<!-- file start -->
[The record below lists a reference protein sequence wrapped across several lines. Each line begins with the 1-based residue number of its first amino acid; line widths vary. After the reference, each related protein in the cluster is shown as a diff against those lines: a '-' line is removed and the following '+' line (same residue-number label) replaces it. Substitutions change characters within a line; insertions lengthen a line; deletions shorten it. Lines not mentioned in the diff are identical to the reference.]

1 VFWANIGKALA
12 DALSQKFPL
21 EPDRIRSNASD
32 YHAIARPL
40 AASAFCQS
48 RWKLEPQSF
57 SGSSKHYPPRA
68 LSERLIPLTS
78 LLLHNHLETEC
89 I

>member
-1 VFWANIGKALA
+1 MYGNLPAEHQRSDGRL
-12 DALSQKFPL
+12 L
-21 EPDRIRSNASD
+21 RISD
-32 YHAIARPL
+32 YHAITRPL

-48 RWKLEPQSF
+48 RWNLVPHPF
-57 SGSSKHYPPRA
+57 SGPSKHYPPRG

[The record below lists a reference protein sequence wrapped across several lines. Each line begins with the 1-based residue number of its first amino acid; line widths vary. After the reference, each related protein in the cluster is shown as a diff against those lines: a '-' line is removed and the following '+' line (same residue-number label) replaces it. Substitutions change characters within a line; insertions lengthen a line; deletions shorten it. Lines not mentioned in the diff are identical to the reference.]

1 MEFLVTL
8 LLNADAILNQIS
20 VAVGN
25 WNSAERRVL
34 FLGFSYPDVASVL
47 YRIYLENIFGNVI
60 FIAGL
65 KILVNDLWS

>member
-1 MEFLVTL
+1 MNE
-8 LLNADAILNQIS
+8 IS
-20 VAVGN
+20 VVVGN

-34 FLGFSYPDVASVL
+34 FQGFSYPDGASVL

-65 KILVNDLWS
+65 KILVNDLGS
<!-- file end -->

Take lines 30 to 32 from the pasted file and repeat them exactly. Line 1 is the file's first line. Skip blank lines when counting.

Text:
34 FLGFSYPDVASVL
47 YRIYLENIFGNVI
60 FIAGL